If you’re using some other tool to generate the scripts/slideshows/thumbnails then I’d contact the developer directly and show them those timeline graphs. I suspect they just don’t realize that those thumbnails are in the critical path of the page-load. Or maybe they even know of a simple way to work around this.
If you’re doing this on your own, then go find yourself a background image caching script. Google and you’ll find a ton.

I don’t generally like to disagree with other posters – but in this case I’d recommend against the other suggestion. I would NOT cut down your images. Your site is all about images – scaling them down or cutting quality is only going to shave a few percent – and the cost to those meager savings will be reducing the very thing that you’re trying to show off.

Or, at least get that low hanging fruit first. Once there’s nothing else to cut or load later, then you can optimize the images a bit more.

Good luck with the page. It looks great.
Isaiah


(danny bird) #7

isaiah, thanks so much for taking a look and giving me such a detailed response.

You are absolutely right - it is in theory very simple, load one image and the menus as quickly as possible and to navigate through the images without stalling.

in practice not! i’ve spent so much time trying to locate the issue and trying to save out the images in different ways to optimise. Ive already gone too far on some images.

Ive backed myself into a corner, using rapidweaver for its apparant simplicity for someone like me that has minimal experience, the theme i purchased was close to what i wanted I just removed some excess design elements that i felt cluttered the design but there isnt really any support.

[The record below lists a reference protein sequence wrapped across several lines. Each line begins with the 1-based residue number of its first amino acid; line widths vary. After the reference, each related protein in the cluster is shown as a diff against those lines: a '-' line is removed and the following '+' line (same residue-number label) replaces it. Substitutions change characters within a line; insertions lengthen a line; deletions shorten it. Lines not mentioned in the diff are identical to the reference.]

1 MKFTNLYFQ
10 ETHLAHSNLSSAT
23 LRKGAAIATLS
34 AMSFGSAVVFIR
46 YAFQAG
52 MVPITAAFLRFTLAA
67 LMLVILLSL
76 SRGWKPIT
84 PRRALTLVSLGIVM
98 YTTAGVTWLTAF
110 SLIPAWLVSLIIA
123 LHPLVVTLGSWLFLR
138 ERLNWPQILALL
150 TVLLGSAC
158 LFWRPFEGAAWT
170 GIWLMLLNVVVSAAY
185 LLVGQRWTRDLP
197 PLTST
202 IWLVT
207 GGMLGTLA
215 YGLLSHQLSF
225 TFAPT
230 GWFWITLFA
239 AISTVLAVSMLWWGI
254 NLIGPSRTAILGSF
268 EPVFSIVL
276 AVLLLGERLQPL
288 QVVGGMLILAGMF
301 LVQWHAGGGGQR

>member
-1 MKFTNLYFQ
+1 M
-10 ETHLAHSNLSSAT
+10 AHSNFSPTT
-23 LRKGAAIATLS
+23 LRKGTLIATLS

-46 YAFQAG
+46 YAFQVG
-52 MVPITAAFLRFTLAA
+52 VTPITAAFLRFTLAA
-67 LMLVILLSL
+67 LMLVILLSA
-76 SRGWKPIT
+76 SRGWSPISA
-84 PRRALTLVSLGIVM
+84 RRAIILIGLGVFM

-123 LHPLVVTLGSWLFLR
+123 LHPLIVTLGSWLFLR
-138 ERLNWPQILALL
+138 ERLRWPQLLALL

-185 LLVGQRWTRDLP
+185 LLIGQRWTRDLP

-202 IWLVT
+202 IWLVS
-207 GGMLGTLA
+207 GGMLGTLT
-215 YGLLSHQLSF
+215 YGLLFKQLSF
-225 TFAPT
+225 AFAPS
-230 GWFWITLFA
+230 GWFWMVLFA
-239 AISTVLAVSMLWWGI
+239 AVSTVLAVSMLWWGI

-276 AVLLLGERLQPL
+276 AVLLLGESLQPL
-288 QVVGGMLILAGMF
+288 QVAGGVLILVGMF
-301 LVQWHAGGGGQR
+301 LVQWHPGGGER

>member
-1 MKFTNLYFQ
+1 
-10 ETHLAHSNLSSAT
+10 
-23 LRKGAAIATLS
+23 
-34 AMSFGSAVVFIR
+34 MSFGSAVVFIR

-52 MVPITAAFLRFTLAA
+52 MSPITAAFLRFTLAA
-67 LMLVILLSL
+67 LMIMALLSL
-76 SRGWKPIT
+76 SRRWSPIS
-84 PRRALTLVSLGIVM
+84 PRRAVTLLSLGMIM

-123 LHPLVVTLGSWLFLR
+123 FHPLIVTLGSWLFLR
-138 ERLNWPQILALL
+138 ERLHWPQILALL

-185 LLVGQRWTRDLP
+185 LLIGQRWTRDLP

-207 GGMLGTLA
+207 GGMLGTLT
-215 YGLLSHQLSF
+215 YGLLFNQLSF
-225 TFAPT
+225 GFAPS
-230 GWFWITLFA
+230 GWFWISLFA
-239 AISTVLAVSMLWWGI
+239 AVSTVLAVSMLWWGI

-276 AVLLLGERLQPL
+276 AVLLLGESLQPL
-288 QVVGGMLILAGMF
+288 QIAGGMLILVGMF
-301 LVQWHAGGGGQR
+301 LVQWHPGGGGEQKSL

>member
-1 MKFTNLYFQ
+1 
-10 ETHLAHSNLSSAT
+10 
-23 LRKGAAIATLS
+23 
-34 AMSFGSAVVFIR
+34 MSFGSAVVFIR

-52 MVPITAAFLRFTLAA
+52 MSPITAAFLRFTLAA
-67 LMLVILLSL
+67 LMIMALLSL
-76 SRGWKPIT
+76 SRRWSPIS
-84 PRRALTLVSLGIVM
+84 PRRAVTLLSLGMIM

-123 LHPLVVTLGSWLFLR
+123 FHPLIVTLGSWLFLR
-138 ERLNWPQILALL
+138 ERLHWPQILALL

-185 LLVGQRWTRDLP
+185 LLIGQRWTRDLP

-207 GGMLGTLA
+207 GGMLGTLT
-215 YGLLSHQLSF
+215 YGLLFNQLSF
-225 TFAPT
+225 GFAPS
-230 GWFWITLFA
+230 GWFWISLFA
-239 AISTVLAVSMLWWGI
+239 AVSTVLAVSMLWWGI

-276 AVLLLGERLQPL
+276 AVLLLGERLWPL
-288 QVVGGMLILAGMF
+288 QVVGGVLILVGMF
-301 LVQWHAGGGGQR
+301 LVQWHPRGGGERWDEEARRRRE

Would you say this is a big job for a developer to resolve?

thanks again for your time,

best

danny


(Isaiah Carew) #8

no. the problem seems very straightforward.

if it were a Stacks page i could help you more directly myself – or at least point you in the right direction.

can i ask what tools you used to create this content? i might be able to alert the right people in the RapidWeaver community to help out.

Isaiah


(danny bird) #9

Thank again Isaiah,

i used a theme called ‘photographos’ originally by a a company called archetypon, now seemingly rebranded as weavers kingdom - www.weaverskingdom.com - i have emailed them with no reponse as yet…

if you know anyone that can help that would be great!


(Isaiah Carew) #10

i’ve sent a direct message.

it’s about 2am on a Sunday his time – so it might be a little while before he responds. :stuck_out_tongue_closed_eyes:


(danny bird) #11

ah great - fingers crossed he’s a night owl :slight_smile:


(Lucas Tsolakian) #12

@isaiah thanks.

@db75 the theme is outdated and not supported anymore, please send me a message to support@weaverskingdom.com and I’ll help you on updating to the latest version.


(danny bird) #13

@isaiah i’m told that i need to upgrade the theme, in order that it performs with current web standards and to get any support.

i have no issue with cost but this will involve me basically having to remake the site - do you think there is any solution to improve what i have as im not sure i can face that!?


(Isaiah Carew) #14

alternatives:

  • use as-is.
  • make a simple landing page that loads fast with new/different theme (and leave the rest as is) fixing 80% the problem with 20% to work.
  • attempt the re-work yourself (difficult for someone unfamiliar with Javascript)
  • hire a coder to do the work for you (prob not super cheap).

i think there are several alternatives that are very reasonable and pragmatic. as with most engineering you can have: Good, Fast, and Cheap… pick any two. :stuck_out_tongue_winking_eye: